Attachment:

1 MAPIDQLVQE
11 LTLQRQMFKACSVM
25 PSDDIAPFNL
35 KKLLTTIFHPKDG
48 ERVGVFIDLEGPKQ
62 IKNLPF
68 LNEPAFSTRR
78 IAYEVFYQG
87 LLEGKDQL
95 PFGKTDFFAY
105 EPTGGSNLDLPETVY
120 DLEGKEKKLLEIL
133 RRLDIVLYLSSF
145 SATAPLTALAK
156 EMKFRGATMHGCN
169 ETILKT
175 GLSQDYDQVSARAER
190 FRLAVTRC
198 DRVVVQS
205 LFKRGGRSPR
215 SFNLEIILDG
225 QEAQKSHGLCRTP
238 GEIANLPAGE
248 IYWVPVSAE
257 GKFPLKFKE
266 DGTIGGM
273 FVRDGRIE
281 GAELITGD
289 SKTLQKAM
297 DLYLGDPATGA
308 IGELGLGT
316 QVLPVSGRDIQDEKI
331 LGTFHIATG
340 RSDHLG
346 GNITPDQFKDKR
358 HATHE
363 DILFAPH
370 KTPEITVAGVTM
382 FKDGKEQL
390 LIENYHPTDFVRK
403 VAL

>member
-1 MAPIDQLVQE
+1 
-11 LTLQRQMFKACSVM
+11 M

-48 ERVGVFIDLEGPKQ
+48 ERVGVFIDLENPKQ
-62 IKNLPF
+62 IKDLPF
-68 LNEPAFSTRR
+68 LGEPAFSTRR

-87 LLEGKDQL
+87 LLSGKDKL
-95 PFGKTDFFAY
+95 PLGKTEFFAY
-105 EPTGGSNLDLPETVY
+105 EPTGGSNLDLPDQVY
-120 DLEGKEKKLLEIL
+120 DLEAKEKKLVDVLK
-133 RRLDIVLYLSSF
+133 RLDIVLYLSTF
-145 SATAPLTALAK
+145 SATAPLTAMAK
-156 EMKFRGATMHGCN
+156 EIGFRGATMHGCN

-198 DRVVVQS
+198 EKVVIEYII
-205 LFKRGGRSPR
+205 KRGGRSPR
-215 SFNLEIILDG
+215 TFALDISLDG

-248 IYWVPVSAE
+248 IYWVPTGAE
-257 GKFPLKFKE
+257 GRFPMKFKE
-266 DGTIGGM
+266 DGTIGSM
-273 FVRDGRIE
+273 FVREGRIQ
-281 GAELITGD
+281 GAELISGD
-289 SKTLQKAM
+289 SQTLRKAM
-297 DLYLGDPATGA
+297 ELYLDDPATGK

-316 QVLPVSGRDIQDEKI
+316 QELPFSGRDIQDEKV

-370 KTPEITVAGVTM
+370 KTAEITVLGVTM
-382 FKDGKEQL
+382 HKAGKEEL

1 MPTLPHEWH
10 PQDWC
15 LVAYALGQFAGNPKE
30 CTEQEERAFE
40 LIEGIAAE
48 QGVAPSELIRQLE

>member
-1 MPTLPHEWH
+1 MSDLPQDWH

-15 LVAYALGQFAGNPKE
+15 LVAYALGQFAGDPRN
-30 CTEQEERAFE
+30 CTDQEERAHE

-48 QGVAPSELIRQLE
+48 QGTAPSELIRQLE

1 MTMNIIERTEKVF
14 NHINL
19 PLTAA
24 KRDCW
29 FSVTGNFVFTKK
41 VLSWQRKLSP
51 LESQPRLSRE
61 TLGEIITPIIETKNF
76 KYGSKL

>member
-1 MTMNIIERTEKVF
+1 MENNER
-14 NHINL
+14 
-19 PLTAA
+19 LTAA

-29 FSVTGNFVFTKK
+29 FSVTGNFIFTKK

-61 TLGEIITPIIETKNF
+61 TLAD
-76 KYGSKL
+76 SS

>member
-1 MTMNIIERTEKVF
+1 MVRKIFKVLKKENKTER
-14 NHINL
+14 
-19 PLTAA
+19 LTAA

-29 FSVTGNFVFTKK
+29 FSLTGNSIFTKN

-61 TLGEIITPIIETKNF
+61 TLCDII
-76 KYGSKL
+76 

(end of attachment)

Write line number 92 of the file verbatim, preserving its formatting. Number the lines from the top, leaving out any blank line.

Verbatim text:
+382 HKAGKEEL